Northern France will be the setting when the Westfield Matildas launch their FIFA Women's World Cup campaign on June 9, 2019.
Italy are the opponents for the crucial first fixture in Group C, which is to be held in the commune of Valenciennes.
Discover more about where Australia's journey begins with our guide to one of the tournament's nine hosts.
ANALYSIS: Group C opponents Italy
DETERMINED: Harrison fighting for ticket to France
TICKETS: How to apply for specific FIFA Women's World Cup packages
About the city
Valenciennes is situated on the Scheldt river around 15km from the Belgium border in the far north Hauts-de-France region.
It is nicknamed 'the Athens of the North' and is home to approximately 44,000 people.
The city, accessible from Paris by direct train connection, is the birthplace of the famous Valenciennes lace, with the textile industry once a driving economic force.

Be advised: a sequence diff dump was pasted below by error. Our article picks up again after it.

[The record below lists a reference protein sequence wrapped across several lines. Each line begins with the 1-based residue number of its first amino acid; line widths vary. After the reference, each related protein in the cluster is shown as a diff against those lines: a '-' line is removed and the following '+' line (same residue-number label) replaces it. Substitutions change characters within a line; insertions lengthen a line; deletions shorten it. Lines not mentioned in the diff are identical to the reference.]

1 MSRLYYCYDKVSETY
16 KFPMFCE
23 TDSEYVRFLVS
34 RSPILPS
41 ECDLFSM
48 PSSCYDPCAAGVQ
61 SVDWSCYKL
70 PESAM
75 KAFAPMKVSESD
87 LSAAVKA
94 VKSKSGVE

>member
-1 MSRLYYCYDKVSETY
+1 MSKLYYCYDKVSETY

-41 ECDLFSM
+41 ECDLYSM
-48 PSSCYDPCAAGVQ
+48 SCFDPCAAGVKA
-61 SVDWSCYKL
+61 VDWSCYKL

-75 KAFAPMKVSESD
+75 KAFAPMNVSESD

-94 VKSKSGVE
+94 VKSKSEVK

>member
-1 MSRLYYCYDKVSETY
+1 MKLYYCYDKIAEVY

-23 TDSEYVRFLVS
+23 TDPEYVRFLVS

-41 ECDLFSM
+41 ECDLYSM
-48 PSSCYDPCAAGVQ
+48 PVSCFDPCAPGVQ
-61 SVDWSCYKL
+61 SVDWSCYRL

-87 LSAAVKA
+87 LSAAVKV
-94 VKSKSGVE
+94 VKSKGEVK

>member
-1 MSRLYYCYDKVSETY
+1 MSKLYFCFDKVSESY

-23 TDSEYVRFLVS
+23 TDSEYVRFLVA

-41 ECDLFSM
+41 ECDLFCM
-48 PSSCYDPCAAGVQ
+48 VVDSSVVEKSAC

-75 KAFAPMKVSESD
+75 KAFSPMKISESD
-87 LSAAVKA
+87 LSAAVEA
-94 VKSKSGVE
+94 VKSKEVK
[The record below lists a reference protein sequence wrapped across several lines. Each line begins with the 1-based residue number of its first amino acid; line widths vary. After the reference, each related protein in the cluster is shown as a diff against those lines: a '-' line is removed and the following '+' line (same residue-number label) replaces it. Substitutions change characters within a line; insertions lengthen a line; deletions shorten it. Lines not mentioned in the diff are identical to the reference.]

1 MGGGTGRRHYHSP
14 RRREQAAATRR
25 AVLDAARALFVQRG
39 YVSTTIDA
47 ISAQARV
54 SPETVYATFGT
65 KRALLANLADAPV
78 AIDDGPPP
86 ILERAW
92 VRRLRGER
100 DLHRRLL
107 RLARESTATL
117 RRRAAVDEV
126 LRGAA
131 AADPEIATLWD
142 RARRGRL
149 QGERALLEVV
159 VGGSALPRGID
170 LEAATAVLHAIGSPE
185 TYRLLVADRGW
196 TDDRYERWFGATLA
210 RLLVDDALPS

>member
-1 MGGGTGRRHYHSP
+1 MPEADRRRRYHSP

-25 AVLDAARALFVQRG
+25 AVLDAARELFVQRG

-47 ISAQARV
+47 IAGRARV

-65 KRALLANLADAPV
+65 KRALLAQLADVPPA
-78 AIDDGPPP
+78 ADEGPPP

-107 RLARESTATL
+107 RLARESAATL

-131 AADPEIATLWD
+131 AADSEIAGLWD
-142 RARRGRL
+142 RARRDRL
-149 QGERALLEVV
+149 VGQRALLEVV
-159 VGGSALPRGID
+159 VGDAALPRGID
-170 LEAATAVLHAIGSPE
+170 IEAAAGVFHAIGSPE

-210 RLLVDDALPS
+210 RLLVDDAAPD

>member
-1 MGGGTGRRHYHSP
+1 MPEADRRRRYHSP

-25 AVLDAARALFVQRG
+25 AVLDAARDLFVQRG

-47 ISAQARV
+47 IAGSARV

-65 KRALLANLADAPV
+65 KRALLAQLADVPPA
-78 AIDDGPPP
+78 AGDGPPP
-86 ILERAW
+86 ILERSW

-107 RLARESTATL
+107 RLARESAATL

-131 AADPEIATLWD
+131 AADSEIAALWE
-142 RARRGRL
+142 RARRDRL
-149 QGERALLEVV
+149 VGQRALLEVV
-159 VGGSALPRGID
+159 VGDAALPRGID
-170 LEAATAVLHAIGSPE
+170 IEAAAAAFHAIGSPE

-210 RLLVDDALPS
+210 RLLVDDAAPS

Painters Antoine Watteau and Simon Marmion are among the historical figures to have emerged from the region, which remains a strong cultural hub through institutions like the Musee des Beaux-Arts de Valenciennes (Museum of Fine Arts).
The Stade du Hainaut
Australia's opening match of France 2019 will take place at the Stade du Hainaut, which is located in the south-east of Valenciennes.
The venue was opened in July 2011 and holds around 25,000 spectators for football matches.
It has hosted international football as recently as October 2017, when France scored late to defeat the Lionesses 1-0.
Les Bleus' men's side have also featured at Stade du Hainaut, edging out Iceland 3-2 in a warm-up friendly ahead of Euro 2012.
Facilities include two large videos screens for spectators, reception and press areas, and hospitality boxes.
Valenciennes FC is the only professional football outfit in the city.
The club has largely divided its time between the top two tiers of French football and is currently confined to Ligue 2, where it has remained since a lengthy spell in Ligue 1 ended in 2013/14.
One of Les Atheniens' most memorable moments was reached the Coupe de France final in 1951, only to lose 3-0 to RC Strasbourg.
Roger Milla, Carlos Sanchez, Jean-Pierre Pain and Didier Six are among the more noteworthy players to have passed through Valenciennes' doors.